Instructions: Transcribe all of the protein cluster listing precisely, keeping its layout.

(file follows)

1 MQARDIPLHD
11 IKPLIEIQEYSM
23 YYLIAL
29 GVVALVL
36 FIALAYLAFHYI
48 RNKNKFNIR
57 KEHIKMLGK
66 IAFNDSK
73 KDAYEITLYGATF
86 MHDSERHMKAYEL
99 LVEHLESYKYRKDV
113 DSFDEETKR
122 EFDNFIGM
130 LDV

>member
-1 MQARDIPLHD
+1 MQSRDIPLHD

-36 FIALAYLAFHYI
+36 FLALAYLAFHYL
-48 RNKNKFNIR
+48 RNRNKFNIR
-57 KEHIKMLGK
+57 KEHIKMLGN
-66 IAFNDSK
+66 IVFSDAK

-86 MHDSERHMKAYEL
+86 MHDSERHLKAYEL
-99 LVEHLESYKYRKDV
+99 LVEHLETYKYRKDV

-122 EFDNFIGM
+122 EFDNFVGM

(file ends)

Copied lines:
1 MQARDIPLHD
11 IKPLIEIQEYSM
23 YYLIAL
29 GVVALVL
36 FIALAYLAFHYI
48 RNKNKFNIR
57 KEHIKMLGK
66 IAFNDSK
73 KDAYEITLYGATF
86 MHDSERHMKAYEL
99 LVEHLESYKYRKDV
113 DSFDEETKR
122 EFDNFIGM
130 LDV

>member
-1 MQARDIPLHD
+1 MQSRDIPLHD

-36 FIALAYLAFHYI
+36 FLALAYLAFHYL
-48 RNKNKFNIR
+48 RNRNKFNIR
-57 KEHIKMLGK
+57 KEHIKMLGN
-66 IAFNDSK
+66 IVFSDAK

-86 MHDSERHMKAYEL
+86 MHDSERHLKAYEL
-99 LVEHLESYKYRKDV
+99 LVEHLETYKYRKDV

-122 EFDNFIGM
+122 EFDNFVGM